COAG was established in 1992 to allow for intergovernmental discussions about issues of national importance. Its members are the Prime Minister, State and Territory Premiers and Chief Ministers and the President of the Australian Local Government Association.
The Abbott Government has introduced its citizenship-stripping bill — called the Australian Citizenship Amendment (Allegiance to Australia) Bill 2015 — into the House of Representatives. It applies to dual nationals, and contains three new ways they can lose their Australian citizenship: by committing certain crimes, by serving a declared terrorist organisation, or by engaging in certain conduct connected with terrorism.
Under a proposed new section 35A of the Australian Citizenship Act 2007, a dual national “ceases to be an Australian citizen” if and when they are convicted of specified Commonwealth crimes, described as “terrorist offences and certain other offences”. UNSW professor George Williams says the list of offences is too broad, and “appears to cover low-level offences that have only a very minor connection to terrorism”.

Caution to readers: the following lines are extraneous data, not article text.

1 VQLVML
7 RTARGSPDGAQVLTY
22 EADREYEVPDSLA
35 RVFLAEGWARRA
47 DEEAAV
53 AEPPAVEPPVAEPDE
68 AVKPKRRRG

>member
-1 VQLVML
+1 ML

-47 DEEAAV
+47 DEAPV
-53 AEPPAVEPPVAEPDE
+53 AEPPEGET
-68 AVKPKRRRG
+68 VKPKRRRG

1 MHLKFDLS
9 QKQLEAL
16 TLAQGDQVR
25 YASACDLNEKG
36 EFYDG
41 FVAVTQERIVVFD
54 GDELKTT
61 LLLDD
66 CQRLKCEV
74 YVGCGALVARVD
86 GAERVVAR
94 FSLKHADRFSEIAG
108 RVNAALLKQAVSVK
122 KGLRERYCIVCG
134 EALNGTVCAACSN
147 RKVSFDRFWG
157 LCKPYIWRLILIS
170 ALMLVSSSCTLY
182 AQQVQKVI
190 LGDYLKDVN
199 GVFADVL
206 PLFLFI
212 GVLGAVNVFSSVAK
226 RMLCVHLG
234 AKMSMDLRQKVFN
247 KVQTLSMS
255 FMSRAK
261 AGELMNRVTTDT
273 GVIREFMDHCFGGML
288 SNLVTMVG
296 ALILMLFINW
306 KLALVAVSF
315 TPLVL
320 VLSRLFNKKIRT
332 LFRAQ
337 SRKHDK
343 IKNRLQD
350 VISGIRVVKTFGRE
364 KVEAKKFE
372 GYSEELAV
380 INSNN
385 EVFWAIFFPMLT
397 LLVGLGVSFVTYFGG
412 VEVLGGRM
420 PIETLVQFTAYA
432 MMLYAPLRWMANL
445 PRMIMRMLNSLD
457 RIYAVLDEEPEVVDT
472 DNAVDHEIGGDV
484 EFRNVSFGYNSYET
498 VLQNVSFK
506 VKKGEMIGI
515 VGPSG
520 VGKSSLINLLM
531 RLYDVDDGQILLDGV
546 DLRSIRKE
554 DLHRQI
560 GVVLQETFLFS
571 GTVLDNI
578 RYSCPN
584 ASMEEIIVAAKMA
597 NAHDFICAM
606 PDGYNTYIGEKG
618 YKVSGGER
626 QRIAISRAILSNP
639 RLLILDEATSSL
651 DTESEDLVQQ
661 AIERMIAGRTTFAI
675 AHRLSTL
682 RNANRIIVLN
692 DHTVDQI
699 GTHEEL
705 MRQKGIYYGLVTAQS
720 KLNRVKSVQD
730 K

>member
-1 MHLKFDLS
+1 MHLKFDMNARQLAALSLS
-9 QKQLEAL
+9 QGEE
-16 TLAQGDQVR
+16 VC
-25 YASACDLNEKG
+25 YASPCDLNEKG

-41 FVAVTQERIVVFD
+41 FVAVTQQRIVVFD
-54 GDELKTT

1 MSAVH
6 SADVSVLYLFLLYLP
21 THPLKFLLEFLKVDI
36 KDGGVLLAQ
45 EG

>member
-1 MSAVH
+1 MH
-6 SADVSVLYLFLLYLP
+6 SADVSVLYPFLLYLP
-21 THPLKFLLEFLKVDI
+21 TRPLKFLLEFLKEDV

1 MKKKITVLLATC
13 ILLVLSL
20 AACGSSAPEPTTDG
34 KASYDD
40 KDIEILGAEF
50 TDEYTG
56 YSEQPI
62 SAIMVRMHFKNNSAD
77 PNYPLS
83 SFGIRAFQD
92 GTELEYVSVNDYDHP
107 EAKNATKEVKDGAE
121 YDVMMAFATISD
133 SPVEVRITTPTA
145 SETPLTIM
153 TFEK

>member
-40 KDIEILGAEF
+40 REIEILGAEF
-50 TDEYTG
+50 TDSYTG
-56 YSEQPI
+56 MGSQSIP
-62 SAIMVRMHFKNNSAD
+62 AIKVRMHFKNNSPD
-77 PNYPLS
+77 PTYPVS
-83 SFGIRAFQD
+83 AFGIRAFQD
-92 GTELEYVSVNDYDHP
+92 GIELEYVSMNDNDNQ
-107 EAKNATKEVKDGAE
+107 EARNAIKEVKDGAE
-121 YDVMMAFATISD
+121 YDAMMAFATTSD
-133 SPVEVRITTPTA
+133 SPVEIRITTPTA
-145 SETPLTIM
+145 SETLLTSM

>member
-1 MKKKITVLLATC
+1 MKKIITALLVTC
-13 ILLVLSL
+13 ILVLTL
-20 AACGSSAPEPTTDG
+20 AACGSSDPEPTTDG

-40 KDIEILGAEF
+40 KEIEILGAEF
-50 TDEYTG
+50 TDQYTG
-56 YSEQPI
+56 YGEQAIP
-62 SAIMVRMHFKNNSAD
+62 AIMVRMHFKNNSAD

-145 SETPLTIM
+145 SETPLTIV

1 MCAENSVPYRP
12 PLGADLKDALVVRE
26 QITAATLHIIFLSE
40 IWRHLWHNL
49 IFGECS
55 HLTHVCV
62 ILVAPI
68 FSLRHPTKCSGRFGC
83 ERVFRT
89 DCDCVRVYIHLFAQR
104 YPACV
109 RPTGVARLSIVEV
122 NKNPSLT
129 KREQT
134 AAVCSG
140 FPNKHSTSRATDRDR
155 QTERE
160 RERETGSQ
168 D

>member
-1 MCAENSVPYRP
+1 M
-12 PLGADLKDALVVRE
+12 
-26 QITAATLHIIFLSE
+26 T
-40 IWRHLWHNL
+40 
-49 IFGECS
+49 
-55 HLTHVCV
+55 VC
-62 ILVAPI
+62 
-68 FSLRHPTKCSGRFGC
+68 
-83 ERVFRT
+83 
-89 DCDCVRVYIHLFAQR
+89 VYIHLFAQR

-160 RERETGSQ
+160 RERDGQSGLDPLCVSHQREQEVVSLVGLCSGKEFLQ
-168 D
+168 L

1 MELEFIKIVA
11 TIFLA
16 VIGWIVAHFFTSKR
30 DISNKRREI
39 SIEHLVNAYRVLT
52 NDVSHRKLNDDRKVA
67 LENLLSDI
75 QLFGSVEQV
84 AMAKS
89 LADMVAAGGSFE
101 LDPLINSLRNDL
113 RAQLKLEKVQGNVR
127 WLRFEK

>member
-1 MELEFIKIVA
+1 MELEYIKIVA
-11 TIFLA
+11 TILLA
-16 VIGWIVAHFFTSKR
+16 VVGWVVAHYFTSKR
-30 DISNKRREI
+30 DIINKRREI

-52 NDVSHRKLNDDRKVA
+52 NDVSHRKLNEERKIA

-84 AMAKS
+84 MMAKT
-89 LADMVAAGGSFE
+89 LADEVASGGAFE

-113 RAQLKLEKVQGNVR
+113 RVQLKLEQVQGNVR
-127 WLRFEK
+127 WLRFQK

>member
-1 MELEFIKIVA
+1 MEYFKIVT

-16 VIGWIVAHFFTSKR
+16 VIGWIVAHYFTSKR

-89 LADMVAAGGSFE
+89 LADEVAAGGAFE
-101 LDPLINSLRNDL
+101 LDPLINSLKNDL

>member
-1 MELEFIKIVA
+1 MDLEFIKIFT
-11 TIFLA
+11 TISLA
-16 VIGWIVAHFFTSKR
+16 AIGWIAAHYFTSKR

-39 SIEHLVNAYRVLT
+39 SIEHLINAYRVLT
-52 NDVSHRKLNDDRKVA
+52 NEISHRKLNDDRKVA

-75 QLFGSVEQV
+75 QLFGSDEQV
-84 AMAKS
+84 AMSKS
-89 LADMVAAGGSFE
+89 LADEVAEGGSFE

Williams points out that damaging Commonwealth property is on the list. This offence is unconnected to terrorism or sedition, and the offender doesn’t even need to know the damaged property belongs to the Commonwealth. If a dual national committed a minor act of vandalism — such as scratching a plaque on the banks of Canberra’s Lake Burley Griffin — their Australian citizenship would be forfeit.
Other parts of the Bill are more clearly tied to terrorism. Under the existing section 35, Australian citizenship “ceases” when a dual national “serves in the armed forces of a country at war with Australia”. The new version would extend this to include “fight[ing] for, or [being] in the service of, a declared terrorist organisation” (there are currently 20 organisations on this list).